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Johan Nordlander

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The English Present Perfect: A discourse marker of intra-sentential cohesion.1


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This article will propose a somewhat different analysis of the meaning of the perfect. Introductory books and articles touching on the subject, such as Comries Aspect (1976), Andersons 1982) The Perfect as a Universal and as a Language-Particular Category, and Schwenters Hot News and the grammaticalization of Perfects (1994), among others, have all tried to approach the problem of what the general, or the most typical, meaning of the present perfect actually is. What these authors, and others before them, have arrived at is a typology of different perfects, given labels such as the perfect of result and the perfect of recent past, etc. Other authors 2 , such as Klein (Time in Language, 1994), Klein and Vater (The Perfect in English and German, 1998) and Elsness (The Perfect and the Preterite in Contemporary and Earlier English, 1997) have assumed that the general meaning of the present perfect is possible to establish in terms of temporal relations only. Thus Elsness claims that a present perfect verb form will express strong deixis, since it does establish the temporal reference by itself. (Elsness, 1997:10) What the above-mentioned authors have not addressed in their analyses is the possiblility of a discourse function which would turn out to be common for all these perfects. 3

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I am very grateful to Anders Steinvall and Jrgen Svensson for reading and commenting on earlier versions of this article.

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The Problem

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Instead, they have sought to describe the nature of the state obtaining or process developing at the identified temporal point of reference. The problem is that sometimes we cannot find any explicit state or process at that point of reference. In a sentence such as (1) below, for example He has lived in Singapore.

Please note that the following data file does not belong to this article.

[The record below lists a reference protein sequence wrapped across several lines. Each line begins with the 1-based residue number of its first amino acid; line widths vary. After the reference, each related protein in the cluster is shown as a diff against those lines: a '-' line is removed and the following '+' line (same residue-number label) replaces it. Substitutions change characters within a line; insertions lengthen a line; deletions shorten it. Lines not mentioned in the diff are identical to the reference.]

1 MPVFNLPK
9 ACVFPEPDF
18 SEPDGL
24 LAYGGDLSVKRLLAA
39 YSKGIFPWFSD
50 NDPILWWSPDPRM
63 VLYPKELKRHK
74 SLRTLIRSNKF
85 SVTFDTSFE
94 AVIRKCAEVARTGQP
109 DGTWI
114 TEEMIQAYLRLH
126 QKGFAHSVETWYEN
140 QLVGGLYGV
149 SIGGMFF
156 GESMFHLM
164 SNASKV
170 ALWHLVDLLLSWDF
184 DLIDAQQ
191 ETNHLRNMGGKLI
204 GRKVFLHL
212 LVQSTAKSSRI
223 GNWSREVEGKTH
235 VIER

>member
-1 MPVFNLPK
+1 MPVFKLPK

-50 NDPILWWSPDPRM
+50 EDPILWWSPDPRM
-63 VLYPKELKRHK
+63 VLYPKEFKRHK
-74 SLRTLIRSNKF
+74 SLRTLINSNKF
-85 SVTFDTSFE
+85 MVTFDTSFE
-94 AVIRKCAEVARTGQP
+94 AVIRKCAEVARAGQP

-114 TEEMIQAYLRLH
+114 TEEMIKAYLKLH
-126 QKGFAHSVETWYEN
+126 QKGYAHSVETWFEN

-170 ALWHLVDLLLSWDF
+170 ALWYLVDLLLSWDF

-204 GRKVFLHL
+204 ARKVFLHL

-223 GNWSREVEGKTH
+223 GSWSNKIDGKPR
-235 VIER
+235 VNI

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no state as such can be said to obtain at its temporal point of reference (here this point is presumably the moment of speech). Instead, under normal contextual circumstances, we will infer the opposite: that the state of living in Singapore does not obtain at the chosen reference point. This means that in order to make sense of (1) we have to (a) assume an implicit temporal point of reference, and (b) put the explicit statement in example (1) in some sort of relation to this implicit point of reference. That is, only by using our pragmatic knowledge of the world which says that utterances do make sense under normal circumstances (cf. Grices Cooperative Principle, 1989:2627) can we properly understand example (1). In a sense the hearer cooperates with the speaker in creating the message of example (1). However, in order to discuss the meaning of the present perfect, it is important to bear in mind that in the present article this category is conceived of as a semantico-grammatical category, rather than a morphological one. Thus we should not confuse the present perfect in the discussion below with the way some languages employ, what we here might call, perfect morphology to indicate the preterite, for example the French pass compos (cf. Comrie 1976: 53). 1.2 Terminological Preliminaries



Here definitions of TMA, Verbal constituency, dynamicity etc. will be found.

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In view of the above, the fact the interpretation of English present perfect constructions depends to a large extent on pragmatic considerations, such as that of identifying the temporal point of reference, the aim of this article is to show that if discourse factors in general and that of cohesion in particular are taken into account in our investigation of the perfect, we will in fact find a common characteristic linking all English present perfects to each other. 2 The Perfect vs. the Perfective Aspect